The End Result

Frostbitten Convention

Frostbitten Convention ended the "war". It was called this because when the Michigan delegates met, it was very cold... hence the title Frostbitten. 

In September of 1836, the Michigan legislature at first denied the Presidents & Congresses offer to have admission to the Union at the expense of the Toledo Strip but would acquire the Upper Peninsula. But because of the perceived worthlessness of the Upper Peninsula, Michigan denied it at first. 

As the year went on, Michigan found themselves struggling due to having an economy of a state, but only being a territory. They didn't have the resources other states had and found themselves going downhill very quickly. The United States Government was about to give out a big surplus to the twenty-five states of the Union (but wouldn't go to territories). Michigan being broke needed this money, so on December 14th, 1836, Michigan signed the bill and ended the Toledo War. This bill was signed at the Frostbitten Convention (named after the very cold spell over Michigan at the time, and the controversial doing's to create this convention, and the Whig's did not want to agree to this agreement).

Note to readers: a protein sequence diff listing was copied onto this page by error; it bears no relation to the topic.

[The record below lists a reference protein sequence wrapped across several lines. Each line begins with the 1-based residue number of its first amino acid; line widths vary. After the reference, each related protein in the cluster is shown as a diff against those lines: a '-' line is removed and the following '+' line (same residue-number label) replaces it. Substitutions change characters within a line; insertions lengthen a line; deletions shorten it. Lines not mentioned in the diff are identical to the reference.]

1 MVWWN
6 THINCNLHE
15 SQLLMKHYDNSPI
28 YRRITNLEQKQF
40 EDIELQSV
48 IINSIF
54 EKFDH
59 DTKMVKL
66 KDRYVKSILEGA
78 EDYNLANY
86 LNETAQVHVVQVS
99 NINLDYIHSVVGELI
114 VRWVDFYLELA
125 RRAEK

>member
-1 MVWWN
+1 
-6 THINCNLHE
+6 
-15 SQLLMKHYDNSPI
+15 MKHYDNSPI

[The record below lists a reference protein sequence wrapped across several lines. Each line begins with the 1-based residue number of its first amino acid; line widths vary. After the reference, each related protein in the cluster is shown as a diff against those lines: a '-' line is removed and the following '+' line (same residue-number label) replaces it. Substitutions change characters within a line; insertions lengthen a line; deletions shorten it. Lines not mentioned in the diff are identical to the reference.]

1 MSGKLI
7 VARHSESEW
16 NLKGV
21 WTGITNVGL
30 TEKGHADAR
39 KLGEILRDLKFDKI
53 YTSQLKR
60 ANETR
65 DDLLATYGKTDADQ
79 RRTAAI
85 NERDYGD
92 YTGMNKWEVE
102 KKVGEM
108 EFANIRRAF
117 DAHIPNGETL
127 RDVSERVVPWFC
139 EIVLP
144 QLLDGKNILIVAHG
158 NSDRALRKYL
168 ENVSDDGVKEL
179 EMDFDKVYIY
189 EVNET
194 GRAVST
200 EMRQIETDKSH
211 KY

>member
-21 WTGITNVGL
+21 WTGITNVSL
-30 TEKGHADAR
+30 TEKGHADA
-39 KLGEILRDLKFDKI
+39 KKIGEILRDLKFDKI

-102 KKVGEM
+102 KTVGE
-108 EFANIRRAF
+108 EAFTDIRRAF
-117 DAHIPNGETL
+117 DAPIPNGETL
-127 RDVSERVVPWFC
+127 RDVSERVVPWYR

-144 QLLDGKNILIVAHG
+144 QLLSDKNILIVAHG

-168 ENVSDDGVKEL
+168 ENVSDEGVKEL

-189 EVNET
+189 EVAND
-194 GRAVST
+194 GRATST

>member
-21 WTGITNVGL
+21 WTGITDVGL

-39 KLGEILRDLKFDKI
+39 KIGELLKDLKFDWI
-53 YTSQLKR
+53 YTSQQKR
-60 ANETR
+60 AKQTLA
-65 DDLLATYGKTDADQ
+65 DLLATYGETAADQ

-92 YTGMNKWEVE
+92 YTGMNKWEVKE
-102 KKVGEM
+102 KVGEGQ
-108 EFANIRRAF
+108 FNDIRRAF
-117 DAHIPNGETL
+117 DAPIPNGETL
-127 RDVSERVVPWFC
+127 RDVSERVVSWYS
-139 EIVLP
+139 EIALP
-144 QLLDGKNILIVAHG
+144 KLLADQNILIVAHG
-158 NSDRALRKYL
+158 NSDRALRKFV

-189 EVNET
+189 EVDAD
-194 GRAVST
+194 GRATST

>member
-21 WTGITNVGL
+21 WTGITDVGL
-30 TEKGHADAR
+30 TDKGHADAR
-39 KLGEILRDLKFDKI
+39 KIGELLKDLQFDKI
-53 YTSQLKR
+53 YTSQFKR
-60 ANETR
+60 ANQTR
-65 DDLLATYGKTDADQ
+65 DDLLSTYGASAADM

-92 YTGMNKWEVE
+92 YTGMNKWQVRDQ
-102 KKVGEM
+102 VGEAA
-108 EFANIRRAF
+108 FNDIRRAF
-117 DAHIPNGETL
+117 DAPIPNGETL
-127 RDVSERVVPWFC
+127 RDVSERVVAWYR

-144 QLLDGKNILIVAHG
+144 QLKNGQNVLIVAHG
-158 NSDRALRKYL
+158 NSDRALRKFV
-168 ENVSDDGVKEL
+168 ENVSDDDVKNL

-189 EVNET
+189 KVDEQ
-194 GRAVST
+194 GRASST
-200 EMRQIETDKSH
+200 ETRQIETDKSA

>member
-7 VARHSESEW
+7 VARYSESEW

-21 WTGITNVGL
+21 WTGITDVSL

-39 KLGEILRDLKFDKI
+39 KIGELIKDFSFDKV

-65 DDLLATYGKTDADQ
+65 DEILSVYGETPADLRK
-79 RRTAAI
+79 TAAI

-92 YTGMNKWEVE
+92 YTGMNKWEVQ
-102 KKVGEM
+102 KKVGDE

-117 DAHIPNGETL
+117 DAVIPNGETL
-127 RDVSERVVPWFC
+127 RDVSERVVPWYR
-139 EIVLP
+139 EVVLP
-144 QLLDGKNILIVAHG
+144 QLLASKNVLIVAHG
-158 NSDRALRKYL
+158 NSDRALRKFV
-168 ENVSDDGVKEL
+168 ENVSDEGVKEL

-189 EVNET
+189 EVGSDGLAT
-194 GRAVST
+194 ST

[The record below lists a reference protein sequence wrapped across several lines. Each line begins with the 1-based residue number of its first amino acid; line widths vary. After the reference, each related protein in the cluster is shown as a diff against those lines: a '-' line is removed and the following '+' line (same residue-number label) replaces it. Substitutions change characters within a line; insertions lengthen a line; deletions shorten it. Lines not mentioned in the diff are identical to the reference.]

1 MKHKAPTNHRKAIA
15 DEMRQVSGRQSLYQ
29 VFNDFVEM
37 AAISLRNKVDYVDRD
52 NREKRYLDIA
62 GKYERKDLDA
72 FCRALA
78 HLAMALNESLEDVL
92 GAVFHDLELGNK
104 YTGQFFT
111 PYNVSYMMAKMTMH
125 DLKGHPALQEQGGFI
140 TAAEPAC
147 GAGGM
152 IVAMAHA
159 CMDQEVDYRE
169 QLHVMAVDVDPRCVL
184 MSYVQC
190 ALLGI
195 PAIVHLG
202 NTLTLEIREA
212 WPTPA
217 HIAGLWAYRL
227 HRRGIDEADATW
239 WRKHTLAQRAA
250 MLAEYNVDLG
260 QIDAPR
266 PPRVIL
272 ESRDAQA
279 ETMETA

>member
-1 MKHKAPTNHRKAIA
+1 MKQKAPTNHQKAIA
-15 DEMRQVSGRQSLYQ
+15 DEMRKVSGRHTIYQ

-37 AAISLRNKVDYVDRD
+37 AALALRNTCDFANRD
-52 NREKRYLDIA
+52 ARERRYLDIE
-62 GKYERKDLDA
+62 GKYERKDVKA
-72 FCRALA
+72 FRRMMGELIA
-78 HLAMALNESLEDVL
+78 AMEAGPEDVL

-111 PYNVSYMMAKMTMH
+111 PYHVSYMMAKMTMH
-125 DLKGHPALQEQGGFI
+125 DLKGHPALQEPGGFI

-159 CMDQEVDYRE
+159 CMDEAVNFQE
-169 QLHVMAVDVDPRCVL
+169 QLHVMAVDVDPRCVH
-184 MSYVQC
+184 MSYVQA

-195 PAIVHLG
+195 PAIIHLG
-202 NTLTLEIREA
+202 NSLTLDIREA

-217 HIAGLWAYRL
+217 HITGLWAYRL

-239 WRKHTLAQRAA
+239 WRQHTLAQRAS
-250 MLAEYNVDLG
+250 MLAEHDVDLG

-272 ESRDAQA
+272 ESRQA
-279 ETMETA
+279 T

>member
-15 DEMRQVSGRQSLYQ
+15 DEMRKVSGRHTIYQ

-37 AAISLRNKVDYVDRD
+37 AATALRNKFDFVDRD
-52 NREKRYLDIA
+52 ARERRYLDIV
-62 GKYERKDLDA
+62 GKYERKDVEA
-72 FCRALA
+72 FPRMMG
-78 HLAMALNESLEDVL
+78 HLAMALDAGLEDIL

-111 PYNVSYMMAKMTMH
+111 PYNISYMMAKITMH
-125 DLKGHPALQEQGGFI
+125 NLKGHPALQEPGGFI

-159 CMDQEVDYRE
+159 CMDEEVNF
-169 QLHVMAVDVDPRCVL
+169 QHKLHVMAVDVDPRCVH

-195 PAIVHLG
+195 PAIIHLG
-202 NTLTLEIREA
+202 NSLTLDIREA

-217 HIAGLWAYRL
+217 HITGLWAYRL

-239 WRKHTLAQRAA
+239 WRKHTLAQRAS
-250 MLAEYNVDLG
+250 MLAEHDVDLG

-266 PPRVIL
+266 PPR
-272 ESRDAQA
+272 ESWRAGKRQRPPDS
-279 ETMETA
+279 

On January 26th, 1837, Michigan was admitted into the Union as the twenty-sixth state, without the Toledo strip. While Michigan was denied admission to the Union because of the Democrats playing politics, Michigan voted Whig in 1840. 

Governor Stevens T. Mason

Stevens T. Mason 

First Governor of Michigan (1835-1840)

When President Jackson removed Governor Stevens T. Mason from office, he was replaced with Governor Horner. Horner was disliked so much that when he entered the territorial capitol building, he was pelted by carrots (yeah, really!) 

October 1835, the Michigan voters voted "yes" on the new draft constitution and voted Governor Stevens T. Mason into the office where he served from 1835-1840. 

If it wasn't for the young Governor who stood up to the Federal Government and the state of Ohio, Michigan could've been severely taken advantage of. Mason was what Michiganders wanted in a Governor, was to fight for them even if it was against other settlers/Americans. Without Mason, Michigan could just be a mitten, with no upper peninsula, and possibly even less than that. Mason was also the youngest Governor to ever serve, and still holds that record today. His body is buried in a Detroit park under a statue of himself. 

The End Result